‘Scapegoat’ Kerviel tries out the Leeson defence

 
 

We are quickly getting through the dictionary of animal metaphors in the Société Générale scandal. After the “rogue” trader we now have the “scapegoat”. How long before we get to the “sacrificial lambs” and then the “dead ducks”, or even the “jail birds”?

 

It is all so familiar. Those who remember the Barings case in 1995 will have experienced a distinct sense of déjà vu when they heard Jerome Kerviel’s (pictured above) first utterances since he was revealed as the man who cost the bank five billion euros (Dh27bn) as a result of unauthorised positions in the equity derivatives market.

Nick Leeson, the Barings rogue, put up a very similar defence. Yes, he admitted, he had traded illegally and run up liabilities of $1.7bn, enough to bust the 200-year-old bank. But there was never any question of personal gain from these gigantic sums (apart from his comparatively modest bonus). If he had been better supervised, it would not have happened.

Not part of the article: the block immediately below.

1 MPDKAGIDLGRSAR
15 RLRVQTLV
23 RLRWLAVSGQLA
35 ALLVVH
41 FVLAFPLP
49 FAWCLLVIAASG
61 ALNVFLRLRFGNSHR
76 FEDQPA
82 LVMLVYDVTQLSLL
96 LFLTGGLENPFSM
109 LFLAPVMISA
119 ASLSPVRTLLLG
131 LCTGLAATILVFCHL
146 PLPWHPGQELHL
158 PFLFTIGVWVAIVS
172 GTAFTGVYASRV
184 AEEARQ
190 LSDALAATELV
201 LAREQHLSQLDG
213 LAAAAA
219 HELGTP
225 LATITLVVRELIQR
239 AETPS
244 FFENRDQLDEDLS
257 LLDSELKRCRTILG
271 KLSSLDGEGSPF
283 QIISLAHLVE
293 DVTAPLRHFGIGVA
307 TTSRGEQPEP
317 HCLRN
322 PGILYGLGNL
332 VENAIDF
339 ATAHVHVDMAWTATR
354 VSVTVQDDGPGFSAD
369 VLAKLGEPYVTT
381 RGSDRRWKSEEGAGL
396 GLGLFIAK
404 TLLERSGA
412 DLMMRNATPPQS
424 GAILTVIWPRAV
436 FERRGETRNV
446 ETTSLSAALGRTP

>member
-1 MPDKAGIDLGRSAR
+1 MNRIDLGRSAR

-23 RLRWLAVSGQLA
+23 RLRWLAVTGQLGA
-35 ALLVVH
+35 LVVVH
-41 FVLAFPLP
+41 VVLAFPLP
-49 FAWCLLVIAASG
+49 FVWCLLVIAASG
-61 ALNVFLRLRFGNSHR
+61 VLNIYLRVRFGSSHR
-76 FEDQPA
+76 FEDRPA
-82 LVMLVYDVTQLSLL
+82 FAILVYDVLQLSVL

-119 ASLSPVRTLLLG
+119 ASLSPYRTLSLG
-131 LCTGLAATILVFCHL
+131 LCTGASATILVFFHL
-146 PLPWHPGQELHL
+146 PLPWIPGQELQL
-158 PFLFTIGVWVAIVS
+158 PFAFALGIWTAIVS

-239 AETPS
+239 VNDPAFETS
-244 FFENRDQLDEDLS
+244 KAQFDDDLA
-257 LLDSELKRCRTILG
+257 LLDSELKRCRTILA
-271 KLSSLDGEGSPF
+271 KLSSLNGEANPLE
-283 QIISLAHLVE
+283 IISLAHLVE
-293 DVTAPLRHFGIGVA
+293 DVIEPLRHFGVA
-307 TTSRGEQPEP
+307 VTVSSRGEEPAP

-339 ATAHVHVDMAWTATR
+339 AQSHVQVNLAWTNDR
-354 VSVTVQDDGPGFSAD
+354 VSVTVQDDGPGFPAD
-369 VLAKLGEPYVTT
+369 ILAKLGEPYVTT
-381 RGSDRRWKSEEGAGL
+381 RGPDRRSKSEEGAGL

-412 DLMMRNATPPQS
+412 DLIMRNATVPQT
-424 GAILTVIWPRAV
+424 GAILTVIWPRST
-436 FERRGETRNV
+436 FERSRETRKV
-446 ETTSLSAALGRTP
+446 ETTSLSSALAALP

Kerviel’s lawyers must have studied the Leeson defence before their client delivered it: “I am taking my share of responsibility, but I will not be the scapegoat. I never had any personal ambitions in this affair. The aim was to earn money for the bank”.

 

The investigation, and presumably also a criminal hearing, will examine all this in depth.

 

No doubt those will find culpability at several layers in SocGen. But I cannot help thinking it is a bit like a bank robber blaming the police for not preventing him as he pulled out a gun at the counter and walked off with the loot.

 
 
 
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